The Bank of England’s Monetary Policy Committee (MPC) met in January 2020 to decide on the appropriate level of Bank Rate—the official base rate of interest in the UK. The MPC also updated its forecasts for economic growth and inflation. The latest forecasts show UK economic growth picking up steadily over the next few years, after a sluggish 2019.
That pickup chimes with the early signs of a rise in business confidence we’ve seen in surveys and in the conversations I and my fellow agents have had with contacts at businesses in Greater London and across the UK in recent weeks. Our contacts report they are more likely to make positive decisions on investment, now that their Brexit-related uncertainty has fallen.
Some survey indicators of output have also increased recently, likely reflecting this fall in uncertainty, as well as signalling a pickup in growth. The MPC expects Brexit-related uncertainty to fall further, driving an increase in investment and output, as more detail on the UK’s future trading relationships comes out.
Lower uncertainty also appears to have been boosting activity in the housing market. And with unemployment at its lowest level in over 40 years, households are generally confident about their own finances and the wider economy.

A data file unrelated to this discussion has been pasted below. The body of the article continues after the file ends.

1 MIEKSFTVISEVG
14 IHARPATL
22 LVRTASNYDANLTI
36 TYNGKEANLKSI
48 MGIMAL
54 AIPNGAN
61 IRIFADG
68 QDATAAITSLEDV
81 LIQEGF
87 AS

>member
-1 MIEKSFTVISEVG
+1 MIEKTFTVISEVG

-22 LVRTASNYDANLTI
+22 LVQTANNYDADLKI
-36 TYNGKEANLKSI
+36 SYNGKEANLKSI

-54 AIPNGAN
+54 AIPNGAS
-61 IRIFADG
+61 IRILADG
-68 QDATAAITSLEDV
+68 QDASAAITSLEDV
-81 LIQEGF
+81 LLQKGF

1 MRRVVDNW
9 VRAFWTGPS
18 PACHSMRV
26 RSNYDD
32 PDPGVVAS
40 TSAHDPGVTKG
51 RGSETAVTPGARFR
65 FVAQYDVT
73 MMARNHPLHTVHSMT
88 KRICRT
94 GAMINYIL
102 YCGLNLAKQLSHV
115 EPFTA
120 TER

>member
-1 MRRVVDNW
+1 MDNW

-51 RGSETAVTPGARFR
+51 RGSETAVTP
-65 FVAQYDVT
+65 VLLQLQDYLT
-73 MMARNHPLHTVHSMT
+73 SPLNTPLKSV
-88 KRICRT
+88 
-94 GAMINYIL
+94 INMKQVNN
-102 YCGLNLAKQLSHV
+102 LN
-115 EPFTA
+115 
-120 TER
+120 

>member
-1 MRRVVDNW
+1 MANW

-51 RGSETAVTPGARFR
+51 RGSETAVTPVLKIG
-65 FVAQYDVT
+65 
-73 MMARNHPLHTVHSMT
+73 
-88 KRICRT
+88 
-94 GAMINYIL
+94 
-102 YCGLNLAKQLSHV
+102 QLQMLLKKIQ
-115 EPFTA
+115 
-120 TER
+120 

The outlook for the UK also reflects encouraging signs in the world economy. Helped by some easing of trade tensions and the loosening of monetary policy by many central banks, world growth looks to have stabilised and is forecast to strengthen, supporting economic activity in the UK.
As the UK economy recovers and the impact of falls in energy and utilities prices fades, inflation is forecast to rise to the MPC’s 2% target by the end of next year. In light of these encouraging developments, and what they mean for growth and inflation, a majority of the MPC decided that it was appropriate to keep Bank Rate at 0.75%.
But the MPC noted a number of risks around its forecasts. The world economy is not guaranteed to strengthen: a renewal of trade tensions, or the emergence of other threats, such as that posed by the coronavirus, could cause growth to weaken. In the UK, too, the forecast economic pickup is not a sure thing.
Uncertainty is still higher than usual; and if it takes a long time for more detail about the UK’s future trading relationships to come out, it could increase again.
In the near term, the MPC may need to loosen its monetary policy if the UK economy does not pick up as expected or if inflation does not rise.
Looking further ahead, if the economy does recover as the MPC expects, some modest tightening of policy may be needed over the coming few years to keep inflation from rising above target.
No matter what happens, the MPC—chaired from March by incoming Governor Andrew Bailey—will continue to set policy to keep inflation stable and support jobs and growth for the good of all the people of the UK.